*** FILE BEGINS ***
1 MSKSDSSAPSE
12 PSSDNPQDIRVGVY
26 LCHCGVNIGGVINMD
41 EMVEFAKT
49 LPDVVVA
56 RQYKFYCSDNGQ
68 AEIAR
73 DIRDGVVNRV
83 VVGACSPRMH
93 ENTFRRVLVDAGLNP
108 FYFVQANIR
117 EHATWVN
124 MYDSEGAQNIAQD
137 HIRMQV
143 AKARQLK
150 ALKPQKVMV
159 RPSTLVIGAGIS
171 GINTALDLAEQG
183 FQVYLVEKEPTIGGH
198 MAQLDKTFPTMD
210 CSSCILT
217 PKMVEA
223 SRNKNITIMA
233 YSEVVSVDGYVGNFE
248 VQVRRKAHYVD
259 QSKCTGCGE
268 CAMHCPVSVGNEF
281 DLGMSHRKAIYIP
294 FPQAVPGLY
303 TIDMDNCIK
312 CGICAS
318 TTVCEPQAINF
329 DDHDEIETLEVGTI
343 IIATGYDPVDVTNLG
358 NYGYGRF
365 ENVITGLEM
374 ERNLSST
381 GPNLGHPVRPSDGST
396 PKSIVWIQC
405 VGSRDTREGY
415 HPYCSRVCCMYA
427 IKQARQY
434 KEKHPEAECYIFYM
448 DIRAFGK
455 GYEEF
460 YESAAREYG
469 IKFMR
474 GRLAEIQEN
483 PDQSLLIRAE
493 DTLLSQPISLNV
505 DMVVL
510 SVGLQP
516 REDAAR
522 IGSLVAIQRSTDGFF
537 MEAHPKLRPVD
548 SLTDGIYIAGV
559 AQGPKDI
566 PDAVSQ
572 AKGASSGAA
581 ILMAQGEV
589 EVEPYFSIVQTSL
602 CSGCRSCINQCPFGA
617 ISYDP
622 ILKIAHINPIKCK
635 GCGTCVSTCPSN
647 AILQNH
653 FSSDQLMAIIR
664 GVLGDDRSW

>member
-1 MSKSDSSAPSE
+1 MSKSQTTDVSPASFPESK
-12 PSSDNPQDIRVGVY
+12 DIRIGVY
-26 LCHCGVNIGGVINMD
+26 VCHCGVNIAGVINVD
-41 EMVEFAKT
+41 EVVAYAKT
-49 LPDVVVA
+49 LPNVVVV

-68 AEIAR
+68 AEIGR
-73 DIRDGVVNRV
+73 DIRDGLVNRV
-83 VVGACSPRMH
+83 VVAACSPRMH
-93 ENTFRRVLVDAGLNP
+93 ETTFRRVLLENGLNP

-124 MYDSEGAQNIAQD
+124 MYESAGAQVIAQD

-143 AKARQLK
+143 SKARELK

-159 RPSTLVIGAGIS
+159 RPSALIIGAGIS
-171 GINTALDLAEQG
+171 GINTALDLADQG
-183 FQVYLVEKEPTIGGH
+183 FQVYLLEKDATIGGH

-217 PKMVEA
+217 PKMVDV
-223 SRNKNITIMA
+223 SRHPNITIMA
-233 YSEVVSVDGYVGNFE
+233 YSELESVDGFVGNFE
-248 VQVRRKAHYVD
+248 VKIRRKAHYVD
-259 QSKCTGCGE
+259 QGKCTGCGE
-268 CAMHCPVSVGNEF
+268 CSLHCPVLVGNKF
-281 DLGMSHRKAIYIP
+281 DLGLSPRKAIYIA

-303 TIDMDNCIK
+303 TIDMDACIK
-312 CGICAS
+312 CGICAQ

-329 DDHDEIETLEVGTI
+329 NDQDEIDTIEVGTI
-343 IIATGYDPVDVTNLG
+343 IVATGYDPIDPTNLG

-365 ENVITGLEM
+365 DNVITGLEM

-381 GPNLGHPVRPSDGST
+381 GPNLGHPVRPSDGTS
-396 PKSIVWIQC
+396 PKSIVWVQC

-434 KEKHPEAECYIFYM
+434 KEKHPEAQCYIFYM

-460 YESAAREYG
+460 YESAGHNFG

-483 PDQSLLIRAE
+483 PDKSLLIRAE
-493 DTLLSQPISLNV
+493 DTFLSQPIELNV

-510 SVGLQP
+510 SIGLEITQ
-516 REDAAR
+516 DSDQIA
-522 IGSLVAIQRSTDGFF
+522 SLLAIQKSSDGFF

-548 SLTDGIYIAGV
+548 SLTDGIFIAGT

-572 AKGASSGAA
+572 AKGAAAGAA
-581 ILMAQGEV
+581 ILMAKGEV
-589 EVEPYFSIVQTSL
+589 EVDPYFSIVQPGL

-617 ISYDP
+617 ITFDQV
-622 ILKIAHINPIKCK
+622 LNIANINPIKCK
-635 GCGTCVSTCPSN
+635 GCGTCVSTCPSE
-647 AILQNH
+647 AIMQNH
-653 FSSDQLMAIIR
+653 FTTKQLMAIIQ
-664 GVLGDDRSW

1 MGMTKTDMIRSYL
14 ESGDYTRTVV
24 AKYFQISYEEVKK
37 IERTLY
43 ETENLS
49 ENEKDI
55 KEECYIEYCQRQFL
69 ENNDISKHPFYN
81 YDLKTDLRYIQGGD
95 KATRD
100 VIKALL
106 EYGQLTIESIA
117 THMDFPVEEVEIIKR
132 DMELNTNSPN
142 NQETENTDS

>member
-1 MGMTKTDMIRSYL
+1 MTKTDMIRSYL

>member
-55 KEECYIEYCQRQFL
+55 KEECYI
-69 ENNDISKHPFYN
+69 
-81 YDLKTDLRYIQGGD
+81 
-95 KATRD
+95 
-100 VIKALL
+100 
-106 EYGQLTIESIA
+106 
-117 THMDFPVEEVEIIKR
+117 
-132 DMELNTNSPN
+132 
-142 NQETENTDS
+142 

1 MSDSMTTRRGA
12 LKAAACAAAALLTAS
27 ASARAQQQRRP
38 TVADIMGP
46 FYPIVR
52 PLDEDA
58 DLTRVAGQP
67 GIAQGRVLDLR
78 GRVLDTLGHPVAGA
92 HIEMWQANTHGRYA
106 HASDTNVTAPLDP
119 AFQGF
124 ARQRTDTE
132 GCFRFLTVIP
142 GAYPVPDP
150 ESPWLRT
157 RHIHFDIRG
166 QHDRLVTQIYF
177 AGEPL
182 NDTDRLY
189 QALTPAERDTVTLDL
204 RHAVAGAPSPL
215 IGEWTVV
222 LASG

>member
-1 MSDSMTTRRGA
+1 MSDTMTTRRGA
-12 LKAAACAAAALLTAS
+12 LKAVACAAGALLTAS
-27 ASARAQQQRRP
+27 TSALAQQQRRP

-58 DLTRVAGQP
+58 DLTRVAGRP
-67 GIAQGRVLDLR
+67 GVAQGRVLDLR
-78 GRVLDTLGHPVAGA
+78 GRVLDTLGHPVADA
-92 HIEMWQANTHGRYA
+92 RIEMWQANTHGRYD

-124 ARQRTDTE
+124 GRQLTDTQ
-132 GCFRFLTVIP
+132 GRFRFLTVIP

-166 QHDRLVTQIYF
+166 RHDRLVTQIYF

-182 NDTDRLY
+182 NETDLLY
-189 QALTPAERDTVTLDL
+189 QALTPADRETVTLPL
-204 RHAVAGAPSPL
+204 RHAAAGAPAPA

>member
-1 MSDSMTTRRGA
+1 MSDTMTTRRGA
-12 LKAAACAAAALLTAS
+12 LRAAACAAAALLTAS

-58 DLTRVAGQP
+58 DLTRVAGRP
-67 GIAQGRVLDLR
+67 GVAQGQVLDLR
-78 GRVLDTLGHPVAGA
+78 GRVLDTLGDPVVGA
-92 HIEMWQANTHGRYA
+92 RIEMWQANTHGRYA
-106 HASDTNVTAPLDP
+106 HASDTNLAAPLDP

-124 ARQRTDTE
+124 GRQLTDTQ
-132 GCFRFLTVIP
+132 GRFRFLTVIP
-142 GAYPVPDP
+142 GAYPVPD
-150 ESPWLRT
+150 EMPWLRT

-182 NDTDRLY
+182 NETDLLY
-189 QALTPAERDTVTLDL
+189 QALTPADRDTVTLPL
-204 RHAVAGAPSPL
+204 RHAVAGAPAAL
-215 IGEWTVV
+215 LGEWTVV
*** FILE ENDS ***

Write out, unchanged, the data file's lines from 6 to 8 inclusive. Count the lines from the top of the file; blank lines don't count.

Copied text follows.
56 RQYKFYCSDNGQ
68 AEIAR
73 DIRDGVVNRV